This thesis is about environmental systems analysis and computer modeling in waste management planning. Focus is on substance flows throughout and environmental impact caused by municipal waste management systems. Because municipal waste management systems are complex, structured frameworks are needed in planning to analyze and evaluate possible system designs. Computer models are well suited for this task. Such models have been developed since the 1960's, several of which address environmental issues. A specific approach is employed in the ORWARE model (ORganic WAste REsearch), which calculates substance flows and potential environmental impact, based on a life cycle perspective. ORWARE is being developed in cooperation between several Swedish research institutes and institutions: the Royal Institute of Technology (KTH), the Swedish Environmental Research Institute (IVL), the Swedish University of Agricultural Sciences (SLU) and the Swedish Institute of Agricultural Engineering (JTI). ORWARE consists of several sub-models for transporting, treating and disposing waste. The sub-models of incineration and landfilling, which previously handled only biodegradable waste, have been further developed to include parameters of non-biodegradable waste. Case studies were performed in the municipalities of Stockholm and Uppsala, where ORWARE was used to evaluate the substance flows and potential environmental impact of planned or possible solutions to waste management. The case studies represent the ORWARE model as structured before and after non-biodegradable waste fractions were included. There is an apparent influence of case-specific circumstances, so that results cannot be directly transferred from one region to another. Despite this, the case studies were rather consistent in showing that biological treatment of biodegradable waste will not, as suspected by many, cause negative net environmental impact for those impacts evaluated. Metal contamination of organic residues used as fertilizer is however an important limitation to the environmental feasibility of biological treatment systems. Increased recycling of recyclables was positive in Uppsala, provided recycled materials cause equal or less environmental impact than virgin materials in product manufacturing. The positive effects of increased source separation are often part of the enlarged system analyzed with ORWARE. In direct connection to waste management, there is on the other hand often rather an increase in environmental impact, caused by e.g. increased transportation. In a more limited analysis, the net benefits would thus easily be overlooked.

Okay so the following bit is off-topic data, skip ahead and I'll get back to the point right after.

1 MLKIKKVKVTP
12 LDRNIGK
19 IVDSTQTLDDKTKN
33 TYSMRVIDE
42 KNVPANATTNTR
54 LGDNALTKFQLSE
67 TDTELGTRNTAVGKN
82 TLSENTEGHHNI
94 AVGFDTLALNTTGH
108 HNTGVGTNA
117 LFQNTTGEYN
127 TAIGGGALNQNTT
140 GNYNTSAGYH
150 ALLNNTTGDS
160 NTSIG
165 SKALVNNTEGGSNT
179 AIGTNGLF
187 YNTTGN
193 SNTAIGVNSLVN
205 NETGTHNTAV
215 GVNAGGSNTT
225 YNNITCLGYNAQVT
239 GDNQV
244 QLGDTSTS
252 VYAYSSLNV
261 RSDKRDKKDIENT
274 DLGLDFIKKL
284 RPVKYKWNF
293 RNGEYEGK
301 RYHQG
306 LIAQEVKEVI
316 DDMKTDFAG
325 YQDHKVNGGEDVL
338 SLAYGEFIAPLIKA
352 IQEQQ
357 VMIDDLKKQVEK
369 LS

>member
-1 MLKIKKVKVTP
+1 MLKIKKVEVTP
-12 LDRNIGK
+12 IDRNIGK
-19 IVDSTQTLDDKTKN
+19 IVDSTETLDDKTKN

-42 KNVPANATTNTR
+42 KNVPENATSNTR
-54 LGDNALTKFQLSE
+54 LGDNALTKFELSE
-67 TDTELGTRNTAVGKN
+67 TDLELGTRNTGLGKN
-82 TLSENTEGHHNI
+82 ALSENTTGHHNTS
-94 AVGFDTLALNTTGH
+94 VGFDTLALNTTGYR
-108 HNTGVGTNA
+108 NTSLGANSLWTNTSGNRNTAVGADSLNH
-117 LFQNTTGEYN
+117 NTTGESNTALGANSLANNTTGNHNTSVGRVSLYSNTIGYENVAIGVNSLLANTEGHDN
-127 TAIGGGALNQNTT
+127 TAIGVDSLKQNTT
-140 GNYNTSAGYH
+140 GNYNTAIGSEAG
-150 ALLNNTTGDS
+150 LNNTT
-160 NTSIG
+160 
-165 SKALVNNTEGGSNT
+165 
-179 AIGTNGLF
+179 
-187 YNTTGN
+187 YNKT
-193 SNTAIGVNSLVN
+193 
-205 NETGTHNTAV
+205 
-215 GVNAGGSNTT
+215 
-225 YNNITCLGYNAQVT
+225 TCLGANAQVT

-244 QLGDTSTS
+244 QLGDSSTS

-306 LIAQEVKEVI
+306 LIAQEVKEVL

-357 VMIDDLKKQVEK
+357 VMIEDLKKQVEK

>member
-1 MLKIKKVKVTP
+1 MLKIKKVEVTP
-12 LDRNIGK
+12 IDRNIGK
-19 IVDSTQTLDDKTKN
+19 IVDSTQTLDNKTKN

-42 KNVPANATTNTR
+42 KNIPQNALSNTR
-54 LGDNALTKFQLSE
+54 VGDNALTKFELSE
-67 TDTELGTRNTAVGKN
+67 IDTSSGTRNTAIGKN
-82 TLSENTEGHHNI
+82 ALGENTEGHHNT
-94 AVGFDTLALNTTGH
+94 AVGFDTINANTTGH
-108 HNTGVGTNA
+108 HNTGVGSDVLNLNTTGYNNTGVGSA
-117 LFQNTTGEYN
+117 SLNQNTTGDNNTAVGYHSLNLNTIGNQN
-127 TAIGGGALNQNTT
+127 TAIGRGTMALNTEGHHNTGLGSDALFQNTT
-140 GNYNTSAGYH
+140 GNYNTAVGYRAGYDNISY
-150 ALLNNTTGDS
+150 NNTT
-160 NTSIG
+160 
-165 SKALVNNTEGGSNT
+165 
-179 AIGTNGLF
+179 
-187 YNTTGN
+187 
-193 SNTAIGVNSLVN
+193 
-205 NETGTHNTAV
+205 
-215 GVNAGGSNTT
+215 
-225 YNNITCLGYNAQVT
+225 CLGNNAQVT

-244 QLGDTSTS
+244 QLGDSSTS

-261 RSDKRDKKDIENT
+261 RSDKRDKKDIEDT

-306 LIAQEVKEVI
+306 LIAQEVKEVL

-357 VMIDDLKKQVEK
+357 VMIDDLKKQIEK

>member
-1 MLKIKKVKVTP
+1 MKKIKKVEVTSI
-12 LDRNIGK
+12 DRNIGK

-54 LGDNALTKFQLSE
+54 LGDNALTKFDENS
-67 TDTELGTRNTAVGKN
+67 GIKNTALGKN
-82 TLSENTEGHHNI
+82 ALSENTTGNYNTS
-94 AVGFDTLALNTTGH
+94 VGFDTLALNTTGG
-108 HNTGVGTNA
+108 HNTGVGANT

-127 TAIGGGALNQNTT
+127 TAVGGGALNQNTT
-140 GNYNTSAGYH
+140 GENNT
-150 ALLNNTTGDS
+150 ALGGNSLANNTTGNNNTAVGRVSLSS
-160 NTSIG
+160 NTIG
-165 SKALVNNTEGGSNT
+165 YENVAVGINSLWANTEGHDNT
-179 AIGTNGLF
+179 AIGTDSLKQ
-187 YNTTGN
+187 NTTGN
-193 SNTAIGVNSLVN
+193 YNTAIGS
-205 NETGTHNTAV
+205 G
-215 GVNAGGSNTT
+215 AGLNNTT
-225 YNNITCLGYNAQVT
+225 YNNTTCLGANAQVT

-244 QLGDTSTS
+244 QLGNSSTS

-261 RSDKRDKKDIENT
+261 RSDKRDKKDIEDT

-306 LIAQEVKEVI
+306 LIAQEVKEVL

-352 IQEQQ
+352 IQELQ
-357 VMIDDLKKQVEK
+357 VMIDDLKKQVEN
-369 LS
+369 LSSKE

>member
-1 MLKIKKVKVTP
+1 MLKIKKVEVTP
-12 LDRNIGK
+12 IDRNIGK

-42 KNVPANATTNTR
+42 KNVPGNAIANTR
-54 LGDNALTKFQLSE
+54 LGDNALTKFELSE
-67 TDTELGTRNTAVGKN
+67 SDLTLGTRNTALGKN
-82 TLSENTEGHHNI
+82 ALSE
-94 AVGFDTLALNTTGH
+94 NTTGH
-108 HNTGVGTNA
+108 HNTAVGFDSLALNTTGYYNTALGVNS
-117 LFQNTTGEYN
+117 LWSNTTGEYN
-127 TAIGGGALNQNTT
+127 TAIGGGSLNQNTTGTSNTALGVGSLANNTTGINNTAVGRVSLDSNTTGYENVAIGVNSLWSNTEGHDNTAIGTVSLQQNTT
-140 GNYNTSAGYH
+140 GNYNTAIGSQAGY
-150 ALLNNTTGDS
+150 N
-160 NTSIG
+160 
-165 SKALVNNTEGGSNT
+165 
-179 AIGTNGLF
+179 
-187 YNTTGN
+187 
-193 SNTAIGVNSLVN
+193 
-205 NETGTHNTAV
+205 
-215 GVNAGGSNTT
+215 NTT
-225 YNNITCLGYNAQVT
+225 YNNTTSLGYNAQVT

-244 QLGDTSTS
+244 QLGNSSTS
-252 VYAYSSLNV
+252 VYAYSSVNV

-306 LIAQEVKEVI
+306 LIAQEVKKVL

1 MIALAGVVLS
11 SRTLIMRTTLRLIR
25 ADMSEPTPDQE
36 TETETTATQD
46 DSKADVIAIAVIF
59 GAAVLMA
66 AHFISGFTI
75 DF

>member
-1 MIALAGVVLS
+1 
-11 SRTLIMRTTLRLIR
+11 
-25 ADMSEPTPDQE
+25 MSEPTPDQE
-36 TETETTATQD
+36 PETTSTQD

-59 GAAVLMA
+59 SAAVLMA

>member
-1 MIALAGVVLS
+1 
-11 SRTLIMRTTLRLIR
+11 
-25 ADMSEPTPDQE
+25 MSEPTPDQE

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Div of Industrial Ecology, Dept of Chemical Engineering and Technology, Royal Institute of Techology, Stockholm, Sweden
Professor Ivar Neretnieks